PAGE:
It can be hard to decipher the true aims of feminist movements these days.
While some seem heroically focused on recognizing and valuing the beauty and assets that women impart onto the world, others seem like no more than schemes aimed against women. These movements manifest subtly in “women’s rights” movements that defend abortions, a procedure that cause women to be pressured, used, and leaves them mourning silently and alone for a loss that these lobbyists consider a sign of freedom. Another example is movements that encourage more women to find careers in male-dominated fields; while women should be encouraged to pursue their talents regardless of the gender ratio in the field, this cause too often leaves other women feeling pressured and made to feel guilty when they choose a career that offers more flexibility and time for their family and children. So, when does or how can feminism really concern itself with the good of all women, with all of their varied passions?
A biographical drama available on Netflix Instant might offer some enlightenment for today’s seemingly confused feminism. Directed by Tim Burton, the film “Big Eyes” starring Amy Adams tells the story of painter Margaret Keane, a woman who had to fight for the authorship of her artwork in the 1960s after her husband claimed the art as his own. The film shows how Margaret’s husband began secretly selling her artwork as his own under their ambiguous shared last name, and forced Margaret to paint for him for years even once she found out, threatening her that if she ever spoke about the lies, even to her own daughter, she would suffer. Meanwhile, he became famous worldwide for a unique art style that was not even his own.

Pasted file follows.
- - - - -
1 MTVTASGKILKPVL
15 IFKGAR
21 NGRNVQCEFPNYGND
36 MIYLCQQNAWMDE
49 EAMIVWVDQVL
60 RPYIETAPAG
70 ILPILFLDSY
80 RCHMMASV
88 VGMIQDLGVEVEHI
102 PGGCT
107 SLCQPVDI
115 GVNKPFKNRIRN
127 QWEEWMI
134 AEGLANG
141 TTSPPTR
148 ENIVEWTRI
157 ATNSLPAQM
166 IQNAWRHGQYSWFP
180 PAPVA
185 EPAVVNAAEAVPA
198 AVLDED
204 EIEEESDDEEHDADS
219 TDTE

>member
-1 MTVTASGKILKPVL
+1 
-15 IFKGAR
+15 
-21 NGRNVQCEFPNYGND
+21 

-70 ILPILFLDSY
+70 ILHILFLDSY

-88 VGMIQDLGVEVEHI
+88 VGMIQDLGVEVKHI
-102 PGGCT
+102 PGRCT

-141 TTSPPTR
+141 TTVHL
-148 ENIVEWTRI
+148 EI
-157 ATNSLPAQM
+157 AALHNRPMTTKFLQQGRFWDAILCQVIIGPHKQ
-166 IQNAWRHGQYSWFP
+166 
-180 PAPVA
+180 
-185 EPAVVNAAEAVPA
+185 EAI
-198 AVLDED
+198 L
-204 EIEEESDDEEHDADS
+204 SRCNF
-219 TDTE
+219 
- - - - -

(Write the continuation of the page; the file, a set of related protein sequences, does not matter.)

Despite the obstacles that made Margaret feel like she could never escape, the film details how she went about declaring her authorship and freedom so that she could become the acclaimed painter she is known as today. What’s more, the film emphasizes the values that pushed Margaret to bravely change her life. Margaret didn’t speak up because she inherently hated men, or because she saw the art space as a male-dominated zone. She didn’t fight for her cause because she felt other women had to live their lives the same way as her. Rather, she valued her daughter and the artistic talent she was given and that she knew she should defend as her own.
For many feminists, this film might disappoint as not being pivoted strongly enough against men and their supposed aims to victimize and ruin women. But for those who believe in a feminism that promotes the goodness and freedom of every individual woman, this film illustrates the dedication to family and purpose that one courageous woman fought for in her own life, even when people around her continued to control her and tell her what she should do and want.
We could all learn something from Margaret and remember that feminism isn’t about telling a woman what she should want, but rather preserving woman’s freedom and purpose and defending the goodness of all women.